• Shih, M., Sanchez, D., Ho, G. (2010). The Costs and Benefits of Switching between Social Identities. In R. Crisp (Ed). The Psychology of Social and Cultural Diversity. (pp. 62 – 84). Blackwell: Malden, MA-- χ2(1) = 10.16, p < .01
  • Nguyen, H.-H. D., & Ryan, A. M. (2008). Does stereotype threat affect test performance of minorities and women? A meta-analysis of experimental evidence. Journal of Applied Psychology, 93, 1314-1334.meta-analysis (a statistical examination of data from multiple studies) assessing the impact of stereotype threat on test performance in minorities and women. decrements in performance on difficult tests were larger for minorities than for women. For minorities, stereotype threat effects were largest when cues signaling stereotype threat were moderately explicit; women performed most poorly when gender was subtly highlighted. Women who were moderately identified with a domain such a mathematics were most susceptible to performance decrements under stereotype threat, and effects for highly-identified women were weaker but significant. These results show that stereotype threat effects are reliable but also moderated by several factors.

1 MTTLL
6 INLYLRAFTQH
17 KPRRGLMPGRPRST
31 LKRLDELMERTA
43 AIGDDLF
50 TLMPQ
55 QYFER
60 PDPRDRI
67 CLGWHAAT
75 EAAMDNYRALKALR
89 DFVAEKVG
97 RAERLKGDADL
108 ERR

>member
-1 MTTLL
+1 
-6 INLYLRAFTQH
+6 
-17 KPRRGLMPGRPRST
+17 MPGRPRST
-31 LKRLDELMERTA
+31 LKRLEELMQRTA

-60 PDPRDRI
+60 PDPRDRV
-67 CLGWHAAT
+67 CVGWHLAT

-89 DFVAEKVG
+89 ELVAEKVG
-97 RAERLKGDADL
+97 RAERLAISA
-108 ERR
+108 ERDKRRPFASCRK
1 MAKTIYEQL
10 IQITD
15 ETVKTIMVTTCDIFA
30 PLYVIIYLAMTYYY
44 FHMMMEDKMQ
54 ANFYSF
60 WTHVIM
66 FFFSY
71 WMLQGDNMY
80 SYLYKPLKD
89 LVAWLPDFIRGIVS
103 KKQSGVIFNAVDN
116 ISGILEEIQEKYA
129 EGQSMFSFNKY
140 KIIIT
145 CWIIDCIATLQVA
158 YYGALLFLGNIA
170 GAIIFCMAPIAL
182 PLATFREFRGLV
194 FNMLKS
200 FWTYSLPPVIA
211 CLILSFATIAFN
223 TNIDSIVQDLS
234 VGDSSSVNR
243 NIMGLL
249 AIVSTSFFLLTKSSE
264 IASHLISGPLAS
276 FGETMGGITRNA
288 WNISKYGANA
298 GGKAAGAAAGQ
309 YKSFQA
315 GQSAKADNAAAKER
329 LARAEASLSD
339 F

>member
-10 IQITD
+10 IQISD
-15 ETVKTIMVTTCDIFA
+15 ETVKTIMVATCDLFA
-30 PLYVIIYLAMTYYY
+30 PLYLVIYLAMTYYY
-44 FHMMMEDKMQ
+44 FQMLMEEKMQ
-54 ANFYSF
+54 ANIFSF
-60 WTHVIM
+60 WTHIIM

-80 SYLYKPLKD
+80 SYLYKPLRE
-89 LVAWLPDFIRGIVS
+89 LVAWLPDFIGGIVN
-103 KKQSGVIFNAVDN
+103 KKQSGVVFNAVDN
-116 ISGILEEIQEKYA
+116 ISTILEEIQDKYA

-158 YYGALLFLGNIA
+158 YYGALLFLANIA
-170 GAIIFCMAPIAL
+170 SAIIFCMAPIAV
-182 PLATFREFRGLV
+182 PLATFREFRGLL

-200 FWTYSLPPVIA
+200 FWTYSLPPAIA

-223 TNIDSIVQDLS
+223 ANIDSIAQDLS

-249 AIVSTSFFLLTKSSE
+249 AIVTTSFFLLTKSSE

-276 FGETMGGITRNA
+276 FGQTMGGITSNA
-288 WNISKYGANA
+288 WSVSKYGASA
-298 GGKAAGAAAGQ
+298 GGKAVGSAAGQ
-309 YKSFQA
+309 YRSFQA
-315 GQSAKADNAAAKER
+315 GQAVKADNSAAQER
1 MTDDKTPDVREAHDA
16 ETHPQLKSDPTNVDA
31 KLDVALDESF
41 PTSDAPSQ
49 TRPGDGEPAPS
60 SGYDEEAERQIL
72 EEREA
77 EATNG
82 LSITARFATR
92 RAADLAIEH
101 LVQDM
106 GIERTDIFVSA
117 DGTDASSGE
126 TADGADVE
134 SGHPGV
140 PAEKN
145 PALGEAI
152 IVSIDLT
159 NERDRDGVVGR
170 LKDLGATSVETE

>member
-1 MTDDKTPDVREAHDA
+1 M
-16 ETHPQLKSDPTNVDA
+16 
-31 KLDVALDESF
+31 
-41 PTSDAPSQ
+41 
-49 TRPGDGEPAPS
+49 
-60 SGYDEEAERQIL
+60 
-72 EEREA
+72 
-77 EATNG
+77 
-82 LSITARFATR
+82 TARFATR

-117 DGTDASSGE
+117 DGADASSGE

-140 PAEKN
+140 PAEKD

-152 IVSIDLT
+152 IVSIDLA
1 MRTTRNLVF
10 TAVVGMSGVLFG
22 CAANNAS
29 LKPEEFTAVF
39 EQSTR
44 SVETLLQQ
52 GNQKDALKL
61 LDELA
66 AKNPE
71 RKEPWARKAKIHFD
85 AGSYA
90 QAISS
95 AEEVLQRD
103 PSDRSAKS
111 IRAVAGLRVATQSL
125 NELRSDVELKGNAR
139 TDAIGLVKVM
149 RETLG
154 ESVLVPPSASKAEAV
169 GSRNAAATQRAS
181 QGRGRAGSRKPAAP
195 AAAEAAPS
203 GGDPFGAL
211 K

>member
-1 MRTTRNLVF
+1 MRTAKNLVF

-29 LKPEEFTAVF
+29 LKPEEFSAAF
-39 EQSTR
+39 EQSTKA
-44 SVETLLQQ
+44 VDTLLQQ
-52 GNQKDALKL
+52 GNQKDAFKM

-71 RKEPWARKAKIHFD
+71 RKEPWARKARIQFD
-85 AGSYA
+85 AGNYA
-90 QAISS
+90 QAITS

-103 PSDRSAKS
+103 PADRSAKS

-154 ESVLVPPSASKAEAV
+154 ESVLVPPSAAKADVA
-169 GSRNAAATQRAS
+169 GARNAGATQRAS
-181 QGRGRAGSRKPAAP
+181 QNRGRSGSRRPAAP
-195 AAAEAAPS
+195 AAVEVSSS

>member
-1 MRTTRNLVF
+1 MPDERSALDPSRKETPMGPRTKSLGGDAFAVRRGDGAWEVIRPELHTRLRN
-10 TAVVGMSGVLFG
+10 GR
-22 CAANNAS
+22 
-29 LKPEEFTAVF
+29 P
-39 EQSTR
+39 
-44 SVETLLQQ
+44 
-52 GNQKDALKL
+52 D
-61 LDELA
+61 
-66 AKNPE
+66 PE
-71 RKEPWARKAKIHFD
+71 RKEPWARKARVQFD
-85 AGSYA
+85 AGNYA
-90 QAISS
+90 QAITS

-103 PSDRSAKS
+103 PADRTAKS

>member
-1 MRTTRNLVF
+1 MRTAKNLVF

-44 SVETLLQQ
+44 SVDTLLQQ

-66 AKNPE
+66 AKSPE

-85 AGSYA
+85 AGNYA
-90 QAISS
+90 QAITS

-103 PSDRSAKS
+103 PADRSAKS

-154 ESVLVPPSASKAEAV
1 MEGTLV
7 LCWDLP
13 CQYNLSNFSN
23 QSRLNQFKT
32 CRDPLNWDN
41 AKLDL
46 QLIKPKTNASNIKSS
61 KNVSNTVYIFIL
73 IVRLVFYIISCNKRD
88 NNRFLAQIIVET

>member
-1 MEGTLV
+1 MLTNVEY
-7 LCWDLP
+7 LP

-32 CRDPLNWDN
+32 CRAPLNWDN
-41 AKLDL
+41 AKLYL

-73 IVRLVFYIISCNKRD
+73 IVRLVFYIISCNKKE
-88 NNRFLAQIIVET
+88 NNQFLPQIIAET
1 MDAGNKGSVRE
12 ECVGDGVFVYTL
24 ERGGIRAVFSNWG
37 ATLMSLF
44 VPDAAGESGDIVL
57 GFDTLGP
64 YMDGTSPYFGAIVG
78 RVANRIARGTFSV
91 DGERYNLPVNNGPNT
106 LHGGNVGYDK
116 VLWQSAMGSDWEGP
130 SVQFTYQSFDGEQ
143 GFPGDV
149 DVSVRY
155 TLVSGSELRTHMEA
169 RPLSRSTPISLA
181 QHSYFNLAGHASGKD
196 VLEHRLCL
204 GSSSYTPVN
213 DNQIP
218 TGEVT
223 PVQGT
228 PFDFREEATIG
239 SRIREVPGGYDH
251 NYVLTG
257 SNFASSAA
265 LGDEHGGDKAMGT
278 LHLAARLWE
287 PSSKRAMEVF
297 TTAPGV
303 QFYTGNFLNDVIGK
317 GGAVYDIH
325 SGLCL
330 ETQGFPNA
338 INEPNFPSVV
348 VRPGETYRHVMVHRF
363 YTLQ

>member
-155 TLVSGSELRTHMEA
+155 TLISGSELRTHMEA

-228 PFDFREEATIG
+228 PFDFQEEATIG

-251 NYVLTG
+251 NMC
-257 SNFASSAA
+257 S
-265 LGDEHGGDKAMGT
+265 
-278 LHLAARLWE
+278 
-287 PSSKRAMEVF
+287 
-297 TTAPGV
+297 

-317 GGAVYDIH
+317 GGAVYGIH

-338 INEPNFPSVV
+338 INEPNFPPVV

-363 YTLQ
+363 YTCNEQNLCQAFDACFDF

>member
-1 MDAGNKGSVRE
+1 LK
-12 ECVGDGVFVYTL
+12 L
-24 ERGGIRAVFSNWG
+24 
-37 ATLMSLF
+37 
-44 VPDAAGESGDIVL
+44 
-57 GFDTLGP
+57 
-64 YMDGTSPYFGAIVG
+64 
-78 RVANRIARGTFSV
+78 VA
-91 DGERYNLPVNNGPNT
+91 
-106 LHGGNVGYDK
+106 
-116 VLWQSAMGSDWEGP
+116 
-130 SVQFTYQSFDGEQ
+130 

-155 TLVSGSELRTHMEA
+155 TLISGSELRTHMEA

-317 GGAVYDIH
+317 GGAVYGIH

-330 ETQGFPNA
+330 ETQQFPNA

• Good, C., Aronson, J., & Harder, J. A. (2008). Problems in the pipeline: Stereotype threat and women’s achievement in high-level math courses. Journal of Applied Developmental Psychology, 29, 17-28.Osborne, J. W., & Walker, C. (2006). Stereotype threat, identification with academics, and withdrawal from school:  Why the most successful students of colour might be the most likely to withdraw.  Educational Psychology, 26, 563-577.
  • Students do not trust a faculty advisor/mentor’s feedback if only given positive feedback. They want to understand standards, trust they are being evaluated according to them, and make improvements.
  • Research on overcoming stereotype threat --